New Delhi: The Government wants more individuals and households brought under the tax net but car makers want to migrate to a lower duty regime.
Small cars, which means petrol cars (upto 1200 cc) and diesel ones (up to 1500 cc), which are less than 4 metres long are already taxed at lowest excise slab of 12%. It is the large, fuel guzzling SUVs and sedans which are taxed at two higher rates of 25% and 27%. This is where the industry has sought a concession.
Among the recommendations vehicle industry lobby group, Society of Indian Automobile Manufacturers (SIAM), has made for this year’s Budget is reduction in excise duty on large cars and SUVs to 22%.
Is the Government going to listen to car makers’ plea on SUVs and sedans this time, when it has been a constant on SIAM’s Budget wishlist for many years?
The attitude of the law makers has been anti rich till now, which means they will impose more taxes on anything that can be classified as “luxury”. When the two different excise rates for small cars and large ones were introduced some years ago, the Government justified the much higher excise on large cars by saying these were luxury items and people who can afford to buy a Rs 10 lakh car can certainly afford to pay more duty.
Now that the Government has reduced poor man’s subsidies such as that on diesel pricing and on LPG cylinders, will it consider the industry’s plea to tax the ‘rich’ man’s cars less? Seems unlikely.
Car makers are asking for lower excise on large cars at a time when another and even more unpleasant levy may have been avoided: the dreaded tax on diesel vehicles. The industry feels that now that the Government has agreed to raise prices of diesel fuel in a calibrated manner, there is no room for any additional increase in diesel car levy. Here again, there is no commitment from the Government but the industry is hopeful never the less.
A committee headed by Kirit Parikh had earlier proposed Rs 50,000 per car per year new levy on large cars and SUVs which run on diesel. His logic? why should the ‘rich’ get subsidized diesel fuel where subsidy is intended for the poor, farmers etc.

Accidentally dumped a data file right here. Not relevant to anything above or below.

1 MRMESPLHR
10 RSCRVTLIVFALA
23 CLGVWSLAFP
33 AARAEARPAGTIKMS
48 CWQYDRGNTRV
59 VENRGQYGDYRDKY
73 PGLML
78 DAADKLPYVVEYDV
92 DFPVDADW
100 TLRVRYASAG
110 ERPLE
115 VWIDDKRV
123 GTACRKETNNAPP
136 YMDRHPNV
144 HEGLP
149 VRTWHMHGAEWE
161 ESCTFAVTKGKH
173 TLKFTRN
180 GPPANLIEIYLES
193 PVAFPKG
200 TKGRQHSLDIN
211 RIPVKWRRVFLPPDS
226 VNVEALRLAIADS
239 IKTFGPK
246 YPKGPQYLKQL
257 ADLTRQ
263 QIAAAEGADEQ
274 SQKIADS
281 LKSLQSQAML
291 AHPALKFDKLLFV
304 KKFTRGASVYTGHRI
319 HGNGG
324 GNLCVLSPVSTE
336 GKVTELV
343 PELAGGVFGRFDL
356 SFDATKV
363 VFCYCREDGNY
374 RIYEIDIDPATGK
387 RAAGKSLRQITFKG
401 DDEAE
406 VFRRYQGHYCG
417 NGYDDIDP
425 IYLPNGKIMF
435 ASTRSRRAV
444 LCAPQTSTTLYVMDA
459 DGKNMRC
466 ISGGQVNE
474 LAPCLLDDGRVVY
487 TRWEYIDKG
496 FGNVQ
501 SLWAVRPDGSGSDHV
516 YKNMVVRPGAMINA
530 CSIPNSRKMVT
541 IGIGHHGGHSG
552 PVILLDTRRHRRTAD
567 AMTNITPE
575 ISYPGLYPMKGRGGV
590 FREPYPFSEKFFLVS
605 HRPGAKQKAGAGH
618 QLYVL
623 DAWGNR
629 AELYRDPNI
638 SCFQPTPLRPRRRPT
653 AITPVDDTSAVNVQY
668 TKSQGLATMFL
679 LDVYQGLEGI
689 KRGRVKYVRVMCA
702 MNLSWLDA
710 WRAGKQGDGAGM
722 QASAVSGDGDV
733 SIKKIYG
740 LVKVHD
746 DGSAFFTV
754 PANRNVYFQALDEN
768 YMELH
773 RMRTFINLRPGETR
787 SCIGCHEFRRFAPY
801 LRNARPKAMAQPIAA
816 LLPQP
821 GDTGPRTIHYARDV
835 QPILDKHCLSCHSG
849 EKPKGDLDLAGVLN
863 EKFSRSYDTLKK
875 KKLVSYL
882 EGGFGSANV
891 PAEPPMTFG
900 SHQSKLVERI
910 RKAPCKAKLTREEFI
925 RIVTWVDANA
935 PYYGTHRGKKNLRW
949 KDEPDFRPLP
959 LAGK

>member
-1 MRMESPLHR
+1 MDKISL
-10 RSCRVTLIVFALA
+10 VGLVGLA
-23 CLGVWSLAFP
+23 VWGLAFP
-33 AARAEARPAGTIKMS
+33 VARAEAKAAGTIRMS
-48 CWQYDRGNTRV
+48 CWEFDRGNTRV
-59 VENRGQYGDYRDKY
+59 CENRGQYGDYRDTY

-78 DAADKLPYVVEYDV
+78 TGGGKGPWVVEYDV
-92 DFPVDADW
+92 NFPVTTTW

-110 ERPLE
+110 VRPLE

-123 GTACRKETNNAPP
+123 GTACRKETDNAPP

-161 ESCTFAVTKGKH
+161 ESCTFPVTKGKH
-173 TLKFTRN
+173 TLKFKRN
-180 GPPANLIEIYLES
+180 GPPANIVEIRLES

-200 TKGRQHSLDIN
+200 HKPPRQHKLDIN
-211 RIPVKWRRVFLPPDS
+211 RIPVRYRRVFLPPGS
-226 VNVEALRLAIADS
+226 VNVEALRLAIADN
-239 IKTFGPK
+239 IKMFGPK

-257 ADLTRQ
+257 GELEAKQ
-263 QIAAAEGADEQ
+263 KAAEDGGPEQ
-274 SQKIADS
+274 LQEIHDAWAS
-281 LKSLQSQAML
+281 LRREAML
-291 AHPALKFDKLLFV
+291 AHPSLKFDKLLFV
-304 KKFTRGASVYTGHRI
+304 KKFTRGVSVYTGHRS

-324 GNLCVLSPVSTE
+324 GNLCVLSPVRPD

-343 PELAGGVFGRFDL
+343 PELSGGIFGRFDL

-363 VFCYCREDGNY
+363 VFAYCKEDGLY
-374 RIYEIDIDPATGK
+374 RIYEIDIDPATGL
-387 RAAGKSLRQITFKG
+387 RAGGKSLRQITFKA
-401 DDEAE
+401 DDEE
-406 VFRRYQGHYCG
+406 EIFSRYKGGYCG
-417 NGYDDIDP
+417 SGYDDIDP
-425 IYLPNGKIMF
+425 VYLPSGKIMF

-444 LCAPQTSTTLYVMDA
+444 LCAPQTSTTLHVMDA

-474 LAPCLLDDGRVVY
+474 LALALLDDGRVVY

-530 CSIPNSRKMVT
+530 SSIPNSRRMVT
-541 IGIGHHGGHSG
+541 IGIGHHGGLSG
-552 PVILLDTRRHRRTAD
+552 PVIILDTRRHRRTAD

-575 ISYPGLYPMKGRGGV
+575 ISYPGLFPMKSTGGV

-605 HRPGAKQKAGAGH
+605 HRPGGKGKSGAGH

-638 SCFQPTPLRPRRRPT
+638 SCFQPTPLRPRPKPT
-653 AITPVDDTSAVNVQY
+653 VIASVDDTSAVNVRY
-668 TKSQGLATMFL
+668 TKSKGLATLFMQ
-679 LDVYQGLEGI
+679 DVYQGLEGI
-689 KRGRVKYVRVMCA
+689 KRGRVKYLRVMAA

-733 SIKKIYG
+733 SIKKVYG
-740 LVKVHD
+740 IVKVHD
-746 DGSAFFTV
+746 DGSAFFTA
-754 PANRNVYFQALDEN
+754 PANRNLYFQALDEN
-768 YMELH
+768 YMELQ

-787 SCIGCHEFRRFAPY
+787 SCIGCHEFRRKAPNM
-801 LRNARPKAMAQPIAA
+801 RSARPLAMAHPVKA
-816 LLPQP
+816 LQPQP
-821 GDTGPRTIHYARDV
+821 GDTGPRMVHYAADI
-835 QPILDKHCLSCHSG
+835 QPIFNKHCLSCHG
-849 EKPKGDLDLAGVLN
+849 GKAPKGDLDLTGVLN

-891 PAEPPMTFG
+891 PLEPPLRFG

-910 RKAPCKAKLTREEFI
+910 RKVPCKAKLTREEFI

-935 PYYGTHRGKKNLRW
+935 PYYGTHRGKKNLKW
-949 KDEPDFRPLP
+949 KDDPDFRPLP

The auto industry says government has misread quantity of subsidized diesel used by large cars and the actual usage by private cars and taxis together is not even 2% of the total diesel consumption. The industry has also said that increasing sale of diesel cars is actually good for the environment.
Besides the tricky issue of lower excise on large cars, SIAM is also seeking protection of the commercial vehicle segment from cheaper imports. The truck and bus makers are already facing a marked slowdown and cheap imports will only hurt companies like Tata Motors, Ashok Leyland more.
SIAM data shows production of medium and heavy commercial vehicles declined 19.13% year on year between in April-December 2012 and fell by 38.34% in December alone.
SIAM is seeking imposition of 40% customs duty on CV imports against only 10% now. SIAM has also asked for lower duty on CV chassis of 12% against 14% now.
Yet another plea is by makers of vehicles which are used to ferry rural passengers and in ‘gramin seva’ vikrams. They want excise on such vehicles to be lowered – as of now, these vehicles have to pay the same excise as large cars and SUVs at 25 and 27% slabs.
The vehicle makers have been struggling with low sales and poor offtake all through 2012, specially in the second half. The only way they can boost sales is by keeping taxes lower – most car makers have already increased vehicle prices on rising input costs. But the Finance Minister is already faced with an unmanageable fiscal.